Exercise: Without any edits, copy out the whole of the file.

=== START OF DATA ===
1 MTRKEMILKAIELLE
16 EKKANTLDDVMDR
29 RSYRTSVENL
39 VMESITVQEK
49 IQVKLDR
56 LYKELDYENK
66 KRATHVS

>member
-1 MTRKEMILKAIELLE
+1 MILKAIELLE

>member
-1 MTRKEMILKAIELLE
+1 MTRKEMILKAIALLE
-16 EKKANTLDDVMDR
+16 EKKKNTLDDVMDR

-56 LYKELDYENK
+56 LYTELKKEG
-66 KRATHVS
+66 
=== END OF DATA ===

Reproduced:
1 MTRKEMILKAIELLE
16 EKKANTLDDVMDR
29 RSYRTSVENL
39 VMESITVQEK
49 IQVKLDR
56 LYKELDYENK
66 KRATHVS

>member
-1 MTRKEMILKAIELLE
+1 MILKAIELLE

>member
-1 MTRKEMILKAIELLE
+1 MTRKEMILKAIALLE
-16 EKKANTLDDVMDR
+16 EKKKNTLDDVMDR

-56 LYKELDYENK
+56 LYTELKKEG
-66 KRATHVS
+66 